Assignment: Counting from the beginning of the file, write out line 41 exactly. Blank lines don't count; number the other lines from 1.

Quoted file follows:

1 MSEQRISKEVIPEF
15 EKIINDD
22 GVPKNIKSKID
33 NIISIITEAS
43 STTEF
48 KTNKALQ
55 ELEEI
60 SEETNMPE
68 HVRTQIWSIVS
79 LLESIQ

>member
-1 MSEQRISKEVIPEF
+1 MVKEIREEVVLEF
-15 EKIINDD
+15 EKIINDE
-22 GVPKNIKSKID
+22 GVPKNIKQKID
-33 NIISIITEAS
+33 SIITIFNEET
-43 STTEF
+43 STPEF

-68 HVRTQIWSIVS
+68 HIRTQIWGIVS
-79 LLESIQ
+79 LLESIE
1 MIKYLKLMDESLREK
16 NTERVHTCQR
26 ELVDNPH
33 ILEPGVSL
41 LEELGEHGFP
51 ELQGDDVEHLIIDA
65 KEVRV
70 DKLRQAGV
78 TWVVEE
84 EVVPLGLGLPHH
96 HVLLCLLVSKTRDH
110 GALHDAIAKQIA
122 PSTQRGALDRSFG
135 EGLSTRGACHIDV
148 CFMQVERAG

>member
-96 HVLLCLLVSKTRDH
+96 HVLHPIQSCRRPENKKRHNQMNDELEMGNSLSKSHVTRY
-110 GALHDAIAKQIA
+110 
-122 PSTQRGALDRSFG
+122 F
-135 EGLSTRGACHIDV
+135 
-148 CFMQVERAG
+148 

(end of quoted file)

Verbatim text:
>member